What is Sim swapping? When you can’t find your smartphone for a minute or two, this uncomfortable feeling does not let you breathe. Not having your phone insight makes you feel that all your data is vulnerable.
What if I tell you that your data is still as vulnerable as the above-explained situation with your phone in your hands? Scary enough? I know it is hair-raising, but unfortunately, it is true. Sim swapping is the technique cybercriminals use to access your phone without you even knowing about it.
How is it done?
Sim swapping is also known as simjacking or SIM splitting. In simjacking, the cyber attacker aims to take hold of the two-step verification. Most websites require it with a login.
The Sim is hijacked to get away with the two-step verification, which opens doors to your various accounts, e.g. bank account.
In this regard, the cybercriminal gets your Sim’s phone number. He then illegally logs into your online accounts, e.g., bank account. Now the bank account requires verification after that unusual login. For that verification, they will call you on your SIM mobile number or send a message.
The scammer will pass this authentication with excellence as he controls your SIM mobile number. So, to summarize the situation, even with your phone in your safe hands, your data is not safe anywhere.
Consequences of sim swapping
Sim swapping is something nobody wants to experience, even in their wildest dreams. The consequences can be detrimental if someone has access to your phone via sim swapping. The cyber attacker involved in Sim swapping may target your social media platforms. It includes such as Facebook, Instagram, Snapchat, TikTok, etc.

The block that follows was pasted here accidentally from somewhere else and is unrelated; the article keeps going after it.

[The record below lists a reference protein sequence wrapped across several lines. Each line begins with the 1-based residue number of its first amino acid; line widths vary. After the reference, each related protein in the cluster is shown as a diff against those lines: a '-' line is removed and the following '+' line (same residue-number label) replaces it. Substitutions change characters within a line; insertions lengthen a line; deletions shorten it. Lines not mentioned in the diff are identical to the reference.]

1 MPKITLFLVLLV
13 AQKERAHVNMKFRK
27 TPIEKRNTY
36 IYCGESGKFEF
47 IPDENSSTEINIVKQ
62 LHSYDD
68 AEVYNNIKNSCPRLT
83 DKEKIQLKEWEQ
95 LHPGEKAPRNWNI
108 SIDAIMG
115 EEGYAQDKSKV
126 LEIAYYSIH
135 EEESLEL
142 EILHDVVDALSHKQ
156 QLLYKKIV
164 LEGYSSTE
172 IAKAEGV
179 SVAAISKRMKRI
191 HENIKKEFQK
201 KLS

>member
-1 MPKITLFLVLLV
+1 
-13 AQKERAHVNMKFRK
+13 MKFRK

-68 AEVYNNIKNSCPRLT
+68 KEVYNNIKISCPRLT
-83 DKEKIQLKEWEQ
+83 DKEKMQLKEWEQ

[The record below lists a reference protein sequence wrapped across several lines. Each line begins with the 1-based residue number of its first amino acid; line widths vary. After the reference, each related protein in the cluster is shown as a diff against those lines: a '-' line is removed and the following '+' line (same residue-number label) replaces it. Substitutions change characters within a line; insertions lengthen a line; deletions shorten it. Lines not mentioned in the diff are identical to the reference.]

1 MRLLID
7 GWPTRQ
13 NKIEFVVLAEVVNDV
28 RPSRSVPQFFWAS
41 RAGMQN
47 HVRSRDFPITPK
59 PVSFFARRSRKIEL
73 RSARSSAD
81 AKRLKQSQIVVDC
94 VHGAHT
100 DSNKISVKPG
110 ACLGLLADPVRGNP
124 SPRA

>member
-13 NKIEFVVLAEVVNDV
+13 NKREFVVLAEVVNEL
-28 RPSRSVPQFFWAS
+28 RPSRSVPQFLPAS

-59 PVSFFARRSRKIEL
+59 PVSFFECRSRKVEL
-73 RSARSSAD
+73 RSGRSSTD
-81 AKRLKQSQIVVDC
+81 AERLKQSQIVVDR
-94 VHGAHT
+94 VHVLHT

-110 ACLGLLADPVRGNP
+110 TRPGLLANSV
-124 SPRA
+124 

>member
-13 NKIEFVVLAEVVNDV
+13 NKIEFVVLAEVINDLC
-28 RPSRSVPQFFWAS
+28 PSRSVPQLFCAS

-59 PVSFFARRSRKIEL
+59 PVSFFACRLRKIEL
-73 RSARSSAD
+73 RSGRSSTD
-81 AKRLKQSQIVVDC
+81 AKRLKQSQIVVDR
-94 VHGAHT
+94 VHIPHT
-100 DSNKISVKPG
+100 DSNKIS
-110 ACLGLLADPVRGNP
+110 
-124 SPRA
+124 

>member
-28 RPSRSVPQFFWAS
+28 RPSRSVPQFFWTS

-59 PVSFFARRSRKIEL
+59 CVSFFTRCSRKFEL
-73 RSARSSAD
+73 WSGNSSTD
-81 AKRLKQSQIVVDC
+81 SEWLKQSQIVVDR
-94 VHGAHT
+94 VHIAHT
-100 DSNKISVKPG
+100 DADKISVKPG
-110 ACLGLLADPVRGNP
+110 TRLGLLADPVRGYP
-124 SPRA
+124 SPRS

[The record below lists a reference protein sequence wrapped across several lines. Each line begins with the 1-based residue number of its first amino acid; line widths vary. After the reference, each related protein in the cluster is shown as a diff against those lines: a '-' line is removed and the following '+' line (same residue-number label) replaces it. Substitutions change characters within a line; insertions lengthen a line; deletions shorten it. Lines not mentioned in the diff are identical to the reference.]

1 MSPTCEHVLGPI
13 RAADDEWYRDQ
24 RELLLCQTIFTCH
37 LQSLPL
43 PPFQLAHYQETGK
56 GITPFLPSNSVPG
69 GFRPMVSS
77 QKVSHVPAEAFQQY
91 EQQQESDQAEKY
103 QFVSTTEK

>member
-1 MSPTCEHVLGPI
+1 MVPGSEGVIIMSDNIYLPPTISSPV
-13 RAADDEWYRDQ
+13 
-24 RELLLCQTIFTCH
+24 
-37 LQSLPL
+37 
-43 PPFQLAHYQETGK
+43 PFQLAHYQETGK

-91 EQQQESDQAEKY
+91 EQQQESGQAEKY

In this case, the consequences are less damaging than the former. But in this case, your data is at risk.
How Will You Know If You’re a Victim of SIM-Swapping?
- Sim swapping does not go unnoticed by an intelligent person. If you get bothered by even the most minor change, you can detect Sim swapping early on. Here are a few ways to spot it.
- Keep your eyes open for notifications. If the attacker uses the two-step verification in his favour, you will receive a notice about unusual activity. Many applications, such as Gmail, inform you of unusual login activity.
Another relatively quick way is to look for signals. When a cybercriminal takes over your SIM mobile number, you lose connection. There are no signals, and you can not send messages or make a call. This situation is not always because of sim swapping, but it is one of the leading causes.
Another way of detecting sim swapping is to look for any unusual changes on your social media platforms, bank accounts, etc.
While it is difficult to get rid of sim swapping, there are a few things you can do if you get into this situation. After you see a change in your Sim, contact the service provider. Also, try to shift your two-step authentication to a reliable platform, such as email, instead of a mobile number.